Wednesday, December 16, 2015

Review: Why Theater and 90s Teen TV Dramas Should Not Be Mixed

Once upon a time in a decade called the 90s, there was a television station called the WB. This channel was filled with an assortment of morally conscience teenage dramas including "Seventh Heaven" and "Dawson's Creek”. And apparently Bert V. Royal's Dog Sees God. In Queens Shakespeare and What Dreams May Co.'s radically interpreted production of the Bert V. Royal play, the Peanut-inspired gang journey through a tonally confused dramedy about teen problems that manages to minimize the heart of the text.
photo by Joseph Sebring
Co-directed by Chris Rivera and Bloo Rodriguez, Dog Sees God: Confessions of a Teenage Blockhead gets the 90s treatment as CB and his friends deal with bullying, homophobia, drugs, sex, and all-around drama. The script by Bert V. Royal is celebrated. His characters are rich. The story is accessible. But this production seemed to stray, attempting to reinvent something that didn't need reinventing. Despite premiering in 2004, Royal's story is timeless. Yet Rivera and Rodriguez decided to give it a time. A decade in fact. It's a bold decision that didn't quite have justification in doing so. There's a natural nostalgia factor with the Peanuts element of the script. And sure, there's nostalgia with the decade between the clothing and the soundtrack that accompanied. But they seemed to severely get in the way of the vision. It became tonally a mess. It's one thing to bring your own interpretation to a text but in modern theater, when it strays from the integrity of the text, the production is called into question. There are comic moments that Royal drops into his story. But they are earned and necessary with the darker themes. But the 90s TV concept added a campy factor that directly hurt the playing of some of the important scenes. The tone post suicide destroyed the emotional arc of Dog Sees God. Rivera and Rodriguez seemed to make a joke of it, something that is disappointing. By having one of the characters comically burst out into fits of hysterical crying, it pulled all focus away from Royal’s therapy session where the characters reflect on the situation. And this was quite common in the playing of the story. And it all began with a 90s inspired TV credit video sequence at the top of the show. It set the tone of the vision, but it did not provide a happy marriage. The staging of the show was fairly simple, using little scenic elements. But the transitions bringing them on and off were inexplicable. Using a 90s soundtrack as the transition music, the actors comically danced their way to the beat of the song. The trouble with using songs that are so iconic, including Paula Cole’s “I Don’t Want to Wait”, which happens to be the theme song for “Dawson’s Creek”, is they evoke laughter from the audience. And after leaving scenes that are emotionally grounded, the comical dancing and funny song accompaniment, it causes the tone to be lost. To put it bluntly, the songs killed the vibe. Toward the end of the show, the transitions seemed to lack the dancing, causing the transition vocabulary to be inconsistent. It was almost as if Rivera and Rodriguez ran out of time to choreograph.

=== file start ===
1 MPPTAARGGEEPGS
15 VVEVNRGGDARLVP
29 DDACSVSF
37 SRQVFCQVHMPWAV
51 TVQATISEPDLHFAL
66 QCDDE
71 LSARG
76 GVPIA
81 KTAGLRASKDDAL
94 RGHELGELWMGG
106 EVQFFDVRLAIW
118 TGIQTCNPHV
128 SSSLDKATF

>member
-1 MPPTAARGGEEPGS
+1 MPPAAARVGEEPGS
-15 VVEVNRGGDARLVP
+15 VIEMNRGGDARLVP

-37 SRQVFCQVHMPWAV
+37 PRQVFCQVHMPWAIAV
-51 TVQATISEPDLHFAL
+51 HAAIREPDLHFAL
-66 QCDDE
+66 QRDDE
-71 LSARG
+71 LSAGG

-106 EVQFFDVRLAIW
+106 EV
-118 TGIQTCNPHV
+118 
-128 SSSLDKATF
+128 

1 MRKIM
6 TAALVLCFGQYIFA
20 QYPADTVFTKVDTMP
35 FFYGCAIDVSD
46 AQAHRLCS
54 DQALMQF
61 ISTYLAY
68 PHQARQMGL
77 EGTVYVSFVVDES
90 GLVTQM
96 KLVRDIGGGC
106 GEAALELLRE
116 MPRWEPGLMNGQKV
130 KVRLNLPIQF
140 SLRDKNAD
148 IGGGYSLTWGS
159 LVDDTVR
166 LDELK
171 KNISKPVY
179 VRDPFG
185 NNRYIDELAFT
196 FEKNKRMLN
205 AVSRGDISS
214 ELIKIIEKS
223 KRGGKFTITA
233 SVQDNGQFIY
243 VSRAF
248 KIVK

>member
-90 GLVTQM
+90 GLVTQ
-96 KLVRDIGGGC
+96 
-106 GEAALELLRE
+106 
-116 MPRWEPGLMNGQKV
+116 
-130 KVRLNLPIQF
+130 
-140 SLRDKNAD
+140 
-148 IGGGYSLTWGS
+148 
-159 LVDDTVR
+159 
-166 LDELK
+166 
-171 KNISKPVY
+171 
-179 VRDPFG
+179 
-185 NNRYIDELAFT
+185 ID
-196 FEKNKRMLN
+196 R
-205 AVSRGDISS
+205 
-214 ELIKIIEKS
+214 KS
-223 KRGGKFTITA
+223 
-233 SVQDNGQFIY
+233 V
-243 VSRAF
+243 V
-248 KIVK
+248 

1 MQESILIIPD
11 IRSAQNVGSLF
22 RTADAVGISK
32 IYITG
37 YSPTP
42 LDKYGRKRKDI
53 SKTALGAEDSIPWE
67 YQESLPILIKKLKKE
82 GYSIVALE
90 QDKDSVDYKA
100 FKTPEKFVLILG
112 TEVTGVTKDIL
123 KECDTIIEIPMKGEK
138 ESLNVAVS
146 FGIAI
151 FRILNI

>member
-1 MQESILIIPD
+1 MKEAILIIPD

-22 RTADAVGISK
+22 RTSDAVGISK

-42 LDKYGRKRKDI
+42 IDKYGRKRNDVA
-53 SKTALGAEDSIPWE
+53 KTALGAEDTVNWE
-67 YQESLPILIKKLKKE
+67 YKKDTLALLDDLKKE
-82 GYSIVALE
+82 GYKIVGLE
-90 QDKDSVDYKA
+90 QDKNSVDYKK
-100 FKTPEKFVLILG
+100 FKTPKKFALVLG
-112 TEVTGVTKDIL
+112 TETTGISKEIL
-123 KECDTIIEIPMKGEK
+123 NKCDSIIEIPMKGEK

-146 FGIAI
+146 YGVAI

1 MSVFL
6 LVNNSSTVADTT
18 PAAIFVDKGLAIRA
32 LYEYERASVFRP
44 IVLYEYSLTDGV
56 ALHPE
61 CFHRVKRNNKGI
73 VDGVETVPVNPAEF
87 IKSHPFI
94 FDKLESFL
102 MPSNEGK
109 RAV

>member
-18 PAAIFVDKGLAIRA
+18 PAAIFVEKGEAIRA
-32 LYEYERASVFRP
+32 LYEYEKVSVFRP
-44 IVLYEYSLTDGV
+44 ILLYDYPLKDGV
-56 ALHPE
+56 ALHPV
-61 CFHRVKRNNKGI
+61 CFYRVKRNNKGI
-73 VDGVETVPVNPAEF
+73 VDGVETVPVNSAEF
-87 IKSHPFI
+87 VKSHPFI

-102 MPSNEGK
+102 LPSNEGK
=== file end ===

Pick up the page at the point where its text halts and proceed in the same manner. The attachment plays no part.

The acting company went over-the-top for unnecessary laughs. You can’t fault them if they were asked to tap into an acting style that may not have best served them and the story best. As CB, Matthew Pohlman played into stereotypes of an adult trying to play a teen. Pohlman seemed to struggle finding truth in his performance. When CB was tender, Pohlman was natural. But when CB had sudden emotional outbursts, it sadly just came across as bad 90s acting. Falling into the same trap of over-emoting, Jonathan Emerson as Beethoven was gloomily emo. Between his body language to the delivery of his text, Emerson faltered as the emotionally vital character. Kate McMorran as CB’s Sister was the perfect annoying little sister, but part of the arc of the character is her ever-changing identity. Unfortunately, McMorran was stuck in the same rut. There were, however, some saving graces in the company. And they were Van and Tricia. Played by Colin Hinckley and Bryna Kearney. Hinckley and Kearney were able to create characters that still had the elements the directors were seeking yet manage to have truth within. Hinckley had the stoner aspect of Van to fall back when he was goofy, but his sobering moments were tender. Kearney’s Tricia was a grunge princess that you probably avoided in the halls, but you witnessed the pain inside.
Dog Sees God: Confessions of a Teenage Blockhead is a script that has been making its way through theaters so creating a production that sticks out above the rest can be hard. To Rivera, Rodriguez, and the company’s credit, they boldly went for a concept and, for the most part, stuck with it. But that doesn’t mean it was remotely successful.


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